If you’d like to plan aquatic entertainment like Scuba diving or sailing, head to Lavrio, where you can rent boats or equipment or even take diving lessons.

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Eating and Drinking

Whether you are visiting the area for a few hours or a few weeks, you can rest assured that there are numerous quality dining options of every variety - for quiet romantic couples, a rowdy gang of friends or a famished family. One of the oldest and best tavernas here, Kostis assures, is Syrtaki, which makes up in finesse, fresh flavours of the sea and service that it lacks in its view. If you go straight from a sunset walk at the Temple to dinner, follow the road to the Aegeon Hotel to dine there, or go further down to the seafront to try classic Greek dishes at Elias. Meat lovers can opt-in Sounio and Lavrio between Ginis, Stamatis and Farma Bralou, while seafood lovers can enjoy the local catch at Artemis, Psarrou or Akrogiali. In Lavrio, visit the Pezodromos (Ermou St) for a broad variety of good eats, such as at Steki Tou Mina, Atherinaki, Capetanios or the town’s only remaining fish tavern, Sakkas.

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*Seafood at Syrtaki

For a more high-end experience, go to Feggon, a boulangerie serving modern and creative Greek cuisine from where one can also shop for deli products to go. If you prefer souvlaki, there are many options too. While on your way out of Lavrio, heading towards Athens, stop at Faros for fish or Tarsanas, where the somewhat eccentric owner will offer you a special menu of the day in a unique environment.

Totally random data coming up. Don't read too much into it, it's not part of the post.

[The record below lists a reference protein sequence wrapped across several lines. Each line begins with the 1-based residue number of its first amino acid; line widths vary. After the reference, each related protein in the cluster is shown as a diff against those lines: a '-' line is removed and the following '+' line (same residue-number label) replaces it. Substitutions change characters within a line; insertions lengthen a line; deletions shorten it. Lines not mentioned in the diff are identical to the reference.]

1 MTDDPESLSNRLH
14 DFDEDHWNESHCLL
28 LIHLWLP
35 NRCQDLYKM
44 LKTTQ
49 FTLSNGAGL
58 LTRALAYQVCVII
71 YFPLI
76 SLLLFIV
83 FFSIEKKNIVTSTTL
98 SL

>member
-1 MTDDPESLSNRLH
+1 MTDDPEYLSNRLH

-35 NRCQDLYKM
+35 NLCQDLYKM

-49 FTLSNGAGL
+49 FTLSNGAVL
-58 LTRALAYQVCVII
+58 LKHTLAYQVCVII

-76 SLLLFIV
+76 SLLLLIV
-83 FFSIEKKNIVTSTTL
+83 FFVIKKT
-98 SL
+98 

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Beyond the legendary temple and attractive villages, take the forested road (Ethnikos Drimos) parallel to the road from Sounio to Lavrio and walk off into various paths to see two chapels, ancient wells (be careful not to fall in!) and a massive crater called ‘Chaos’ that you can circle by foot from above. In the afternoon or evening, enjoy a stroll along Lavrion’s marina, admire the sailboats and further on the paradise fishing caiques that give a real island feel.

TOP TIP: If you’re staying overnight, don’t miss out on a night watching a film on the silver screen under the stars at the tree-filled open-air cinema that’s intriguingly called “The Age of Innocence”.

Getting there: By car, Sounio is reachable from the Attiki Odos in 50-80 minutes, depending on traffic, or for a slower drive, between 70-90 minutes, from the Paraliaki southern coastal road. By KTEL bus departing from the Pedio Tou Areos, the journey is longer (due to stops along the way) and between 90-115 minutes on the Attiki Odos or longer on the Paraliaki. By motorbike, it won’t take longer than 45-50 minutes.

Many thanks to Kostis Kapsimalis, our ‘guide‘ for exciting excursions and experiences in his familiar stomping grounds.

Alexia Amvrazi

Alexia Amvrazi enjoys the thrill of discovering beauty in the world around her. With a passionately hands-on approach to Greece's travel, gastronomy, holistic living, culture, innovation and creativity, for 20 years she has explored and shared her findings with the world on all aspects of the country and its people via writing, radio, blogs and videos. Although her childhood and early youth in Italy, Egypt and England left her feeling somewhat root-less, she is by now firmly connected to her native land, bravely weathering the hurricane known as the Greek crisis!